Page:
• 5cm piece of fresh root ginger, peeled and sliced
  • 400ml chicken stock
  • 1 x 400ml tin coconut  milk
  • zest and juice of 1 lime

FOR THE MEATBALLS: 

  • 1 small onion, peeled and finely sliced
  • 2 garlic cloves, peeled and finely sliced
  • olive oil
  • 1 tsp dried chilli flakes
  • 500g minced beef
  • 75g fresh breadcrumbs
  • 3-4 tbsp milk

First make the meatballs. Sauté the onion and garlic and some seasoning in a hot frying pan in a little oil for about 5 minutes or until soft and lightly coloured, adding the chilli flakes after a couple of minutes. Put the mince in a large bowl and season. Put the breadcrumbs in a separate bowl and moisten with the milk. Add seasoning, then stir the breadcrumbs and onion mixture into the mince and combine well. With wet hands, shape the mince mixture into golf-size balls. Transfer to a lightly greased plate or tray and chill for 30 minutes until firm.

Brown the meatballs in a clean oiled pan for 4-5 minutes, turning until brown on all sides.

Add the coriander seeds, cardamom, turmeric, cinnamon, chilli flakes, lemongrass and ginger. Heat through, stirring, until aromatic, then add the stock and coconut milk and bring to a gentle simmer. Taste and adjust the seasoning as necessary. Simmer for 8-12 minutes until the sauce has a good flavour and has thickened and the meatballs are cooked through.

Add the lime zest and juice and serve hot.

Wine Suggestion: this is a rich and bold dish and requires a fuller bodied white wine with texture and savouriness. We would suggest a good Grand Cru Pinot Gris from Alsace (a drier version) or a Condrieu from the Northern Rhone. The wines would ideally have a couple of years development in the bottle to enable the overt fruitiness to mature and the savoury flavours to come to the fore.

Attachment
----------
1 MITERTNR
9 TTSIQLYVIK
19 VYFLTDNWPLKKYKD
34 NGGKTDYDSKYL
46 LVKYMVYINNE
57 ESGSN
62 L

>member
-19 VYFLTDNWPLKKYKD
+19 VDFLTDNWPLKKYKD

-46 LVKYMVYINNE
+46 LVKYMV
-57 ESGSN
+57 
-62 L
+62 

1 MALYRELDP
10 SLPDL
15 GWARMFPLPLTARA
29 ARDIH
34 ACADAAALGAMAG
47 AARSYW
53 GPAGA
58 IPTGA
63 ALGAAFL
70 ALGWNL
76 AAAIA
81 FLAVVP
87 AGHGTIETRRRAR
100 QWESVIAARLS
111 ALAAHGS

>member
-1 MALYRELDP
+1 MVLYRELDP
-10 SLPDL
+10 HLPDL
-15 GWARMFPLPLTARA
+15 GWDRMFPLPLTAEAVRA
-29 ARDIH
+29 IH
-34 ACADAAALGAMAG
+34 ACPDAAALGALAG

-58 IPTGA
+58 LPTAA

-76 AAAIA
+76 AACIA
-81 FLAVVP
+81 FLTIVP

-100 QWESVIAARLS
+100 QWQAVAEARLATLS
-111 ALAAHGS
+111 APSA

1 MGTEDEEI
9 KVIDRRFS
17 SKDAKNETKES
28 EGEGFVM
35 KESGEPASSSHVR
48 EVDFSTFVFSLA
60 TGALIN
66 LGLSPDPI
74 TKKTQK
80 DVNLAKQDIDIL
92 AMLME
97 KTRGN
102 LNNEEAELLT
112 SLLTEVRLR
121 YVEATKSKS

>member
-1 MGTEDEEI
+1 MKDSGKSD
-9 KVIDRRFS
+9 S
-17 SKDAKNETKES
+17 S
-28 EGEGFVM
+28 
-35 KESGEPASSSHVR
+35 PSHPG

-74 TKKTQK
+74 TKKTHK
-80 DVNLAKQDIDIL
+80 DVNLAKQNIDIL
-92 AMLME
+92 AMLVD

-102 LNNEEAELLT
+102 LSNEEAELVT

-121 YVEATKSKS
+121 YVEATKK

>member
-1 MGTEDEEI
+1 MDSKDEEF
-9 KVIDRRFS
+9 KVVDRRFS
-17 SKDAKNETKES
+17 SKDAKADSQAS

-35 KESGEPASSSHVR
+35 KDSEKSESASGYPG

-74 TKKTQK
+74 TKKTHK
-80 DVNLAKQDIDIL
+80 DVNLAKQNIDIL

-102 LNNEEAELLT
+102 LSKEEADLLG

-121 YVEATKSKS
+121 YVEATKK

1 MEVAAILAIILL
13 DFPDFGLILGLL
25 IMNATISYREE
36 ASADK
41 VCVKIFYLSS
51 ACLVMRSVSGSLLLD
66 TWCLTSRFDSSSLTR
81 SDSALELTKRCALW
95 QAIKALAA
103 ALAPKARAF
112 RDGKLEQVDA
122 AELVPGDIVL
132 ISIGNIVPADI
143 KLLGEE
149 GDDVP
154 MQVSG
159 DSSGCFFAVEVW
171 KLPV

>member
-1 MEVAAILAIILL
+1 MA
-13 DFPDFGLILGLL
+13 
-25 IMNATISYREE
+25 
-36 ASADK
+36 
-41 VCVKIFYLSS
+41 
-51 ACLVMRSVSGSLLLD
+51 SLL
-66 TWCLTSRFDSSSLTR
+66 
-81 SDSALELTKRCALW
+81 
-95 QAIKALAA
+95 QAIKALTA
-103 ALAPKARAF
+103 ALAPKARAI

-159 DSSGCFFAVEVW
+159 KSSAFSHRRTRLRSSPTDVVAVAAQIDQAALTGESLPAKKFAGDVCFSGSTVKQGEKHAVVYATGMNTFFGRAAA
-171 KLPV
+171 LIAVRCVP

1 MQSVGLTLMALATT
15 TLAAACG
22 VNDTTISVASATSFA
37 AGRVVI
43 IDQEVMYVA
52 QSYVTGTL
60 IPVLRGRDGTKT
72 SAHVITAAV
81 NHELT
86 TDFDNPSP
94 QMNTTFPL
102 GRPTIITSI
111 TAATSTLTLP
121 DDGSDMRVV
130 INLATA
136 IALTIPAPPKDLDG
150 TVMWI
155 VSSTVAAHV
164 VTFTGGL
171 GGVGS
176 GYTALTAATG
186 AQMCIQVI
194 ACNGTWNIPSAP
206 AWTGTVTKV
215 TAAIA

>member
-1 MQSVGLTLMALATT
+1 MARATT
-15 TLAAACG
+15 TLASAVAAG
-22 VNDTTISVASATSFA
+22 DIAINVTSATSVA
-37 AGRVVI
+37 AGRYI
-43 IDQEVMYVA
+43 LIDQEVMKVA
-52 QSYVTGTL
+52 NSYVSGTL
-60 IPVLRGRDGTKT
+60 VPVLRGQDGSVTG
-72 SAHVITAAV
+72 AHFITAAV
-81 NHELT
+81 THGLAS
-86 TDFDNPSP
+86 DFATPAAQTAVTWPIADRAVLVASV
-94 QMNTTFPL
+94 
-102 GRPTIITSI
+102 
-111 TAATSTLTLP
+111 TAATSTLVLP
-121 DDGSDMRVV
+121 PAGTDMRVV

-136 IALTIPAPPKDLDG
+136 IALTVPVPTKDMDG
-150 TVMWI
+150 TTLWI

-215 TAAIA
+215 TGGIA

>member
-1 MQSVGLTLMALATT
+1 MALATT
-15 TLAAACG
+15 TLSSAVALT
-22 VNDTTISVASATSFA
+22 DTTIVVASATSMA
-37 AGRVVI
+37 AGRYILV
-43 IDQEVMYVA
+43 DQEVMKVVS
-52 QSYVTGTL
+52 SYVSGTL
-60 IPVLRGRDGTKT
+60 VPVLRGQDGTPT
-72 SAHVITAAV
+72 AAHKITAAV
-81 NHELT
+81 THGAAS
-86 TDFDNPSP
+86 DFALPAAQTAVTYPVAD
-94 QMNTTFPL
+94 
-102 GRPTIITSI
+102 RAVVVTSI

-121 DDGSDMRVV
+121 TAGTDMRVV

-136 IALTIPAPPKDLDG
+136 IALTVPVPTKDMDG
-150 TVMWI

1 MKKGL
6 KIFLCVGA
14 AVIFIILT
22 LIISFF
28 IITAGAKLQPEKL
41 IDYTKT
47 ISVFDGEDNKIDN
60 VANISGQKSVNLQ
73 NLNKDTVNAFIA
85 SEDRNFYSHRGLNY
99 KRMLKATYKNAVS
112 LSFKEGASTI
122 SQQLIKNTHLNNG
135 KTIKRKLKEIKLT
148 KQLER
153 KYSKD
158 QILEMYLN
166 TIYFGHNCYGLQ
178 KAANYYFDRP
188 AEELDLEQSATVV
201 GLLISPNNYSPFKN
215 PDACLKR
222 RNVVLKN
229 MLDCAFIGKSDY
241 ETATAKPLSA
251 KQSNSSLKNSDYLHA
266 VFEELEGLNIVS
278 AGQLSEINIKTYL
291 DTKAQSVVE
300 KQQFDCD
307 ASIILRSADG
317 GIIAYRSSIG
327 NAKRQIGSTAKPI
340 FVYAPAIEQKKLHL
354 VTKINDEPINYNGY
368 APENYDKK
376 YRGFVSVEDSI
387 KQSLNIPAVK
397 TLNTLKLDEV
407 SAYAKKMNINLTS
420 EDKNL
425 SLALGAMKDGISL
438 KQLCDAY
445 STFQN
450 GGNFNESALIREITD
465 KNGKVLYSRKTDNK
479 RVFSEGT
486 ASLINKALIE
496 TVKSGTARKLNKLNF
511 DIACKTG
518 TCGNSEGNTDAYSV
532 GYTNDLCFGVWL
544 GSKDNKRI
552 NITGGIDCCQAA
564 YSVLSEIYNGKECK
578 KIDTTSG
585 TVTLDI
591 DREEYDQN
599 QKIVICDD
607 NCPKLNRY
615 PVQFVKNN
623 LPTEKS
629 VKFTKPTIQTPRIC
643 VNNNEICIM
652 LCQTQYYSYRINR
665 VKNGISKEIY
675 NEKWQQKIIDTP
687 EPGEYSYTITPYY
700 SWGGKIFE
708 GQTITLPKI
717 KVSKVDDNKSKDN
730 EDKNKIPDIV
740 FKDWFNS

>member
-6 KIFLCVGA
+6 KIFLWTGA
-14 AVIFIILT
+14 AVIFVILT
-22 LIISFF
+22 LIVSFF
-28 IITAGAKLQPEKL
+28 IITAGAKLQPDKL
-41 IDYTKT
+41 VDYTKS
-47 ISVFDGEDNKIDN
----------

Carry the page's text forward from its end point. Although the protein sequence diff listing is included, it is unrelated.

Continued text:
(Original recipe from Gordon Ramsey’s Ultimate Cookery Course, Hodder & Stoughton, 2012.)

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Pork with Cashews, Lime & Mint

A cracking stir-fry from one of Nigel Slater’s older books. The key to stir-frying is to crank up the heat and keep it there for the entire cooking time. It seems a bit scary at first but it’s the only way to guarantee everything is cooked through and the whole thing doesn’t end up soggy.

Pork with cashews, lime and mint – to serve 2

  • 400g pork fillet/steak, sliced into short bite-size strips
  • 6 tbsp groundnut or other flavourless oil
  • 90g unsalted cashew nuts, chopped fairly fine
  • 4 scallions, finely chopped
  • 4 cloves of garlic, finely chopped
  • a 4cm piece of ginger, peeled and finely shredded
  • 4 small, hot red chillies, seeded and finely chopped
  • zest and juice of 3 big, fat limes
  • 2 tbsp nam pla (Thai fish sauce)
  • a handful of mint leaves, chopped
  • a handful of basil leaves, torn

Get your wok really hot over the highest heat, then add 3 tbsp of the oil. When the oil crackles add the pork and cook for 3-4 minutes, or until sealed and golden in parts. Stir not and then as is cooks. If you end up with a load of juice your pan is not hot enough but you can just pour it off and carry on cooking. Don’t be tempted to turn the heat down.

When the meat is browned and sizzling, tip it on to a warm plate along with any juices. Get the wok really hot again before adding the rest of the oil, then add the scallions, garlic, ginger and chillies and stir-fry for a couple of minutes.

Add the nuts, fry for another couple of minutes, then return the meat and its juices to the pan. Stir in the lime zest and juice and the nam pla and fry for two more minutes, then stir in the mint and basil. Serve right away with some fried rice.

Wine Suggestion: The trickiest flavour to match here is the lime so it’s probably best to work with it rather than against it. Perhaps an Australian Riesling such as Petaluma or a Pewsey Vale.

(Original recipe from Nigel Slater Real Food, Fourth Estate, 1998.)